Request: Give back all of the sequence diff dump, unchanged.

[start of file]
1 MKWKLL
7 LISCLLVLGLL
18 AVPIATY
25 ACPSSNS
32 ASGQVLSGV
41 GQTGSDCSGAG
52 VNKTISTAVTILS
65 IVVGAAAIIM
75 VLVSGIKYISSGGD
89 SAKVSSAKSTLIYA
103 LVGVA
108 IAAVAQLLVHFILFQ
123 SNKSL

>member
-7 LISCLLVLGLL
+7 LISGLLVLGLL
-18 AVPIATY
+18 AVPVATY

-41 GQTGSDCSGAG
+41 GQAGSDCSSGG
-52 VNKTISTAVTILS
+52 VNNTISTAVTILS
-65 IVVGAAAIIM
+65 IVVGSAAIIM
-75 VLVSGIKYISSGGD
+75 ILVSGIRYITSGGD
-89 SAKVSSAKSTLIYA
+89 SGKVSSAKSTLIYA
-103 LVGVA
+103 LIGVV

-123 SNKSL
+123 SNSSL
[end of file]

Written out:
1 MKWKLL
7 LISCLLVLGLL
18 AVPIATY
25 ACPSSNS
32 ASGQVLSGV
41 GQTGSDCSGAG
52 VNKTISTAVTILS
65 IVVGAAAIIM
75 VLVSGIKYISSGGD
89 SAKVSSAKSTLIYA
103 LVGVA
108 IAAVAQLLVHFILFQ
123 SNKSL

>member
-7 LISCLLVLGLL
+7 LISGLLVLGLL
-18 AVPIATY
+18 AVPVATY

-41 GQTGSDCSGAG
+41 GQAGSDCSSGG
-52 VNKTISTAVTILS
+52 VNNTISTAVTILS
-65 IVVGAAAIIM
+65 IVVGSAAIIM
-75 VLVSGIKYISSGGD
+75 ILVSGIRYITSGGD
-89 SAKVSSAKSTLIYA
+89 SGKVSSAKSTLIYA
-103 LVGVA
+103 LIGVV

-123 SNKSL
+123 SNSSL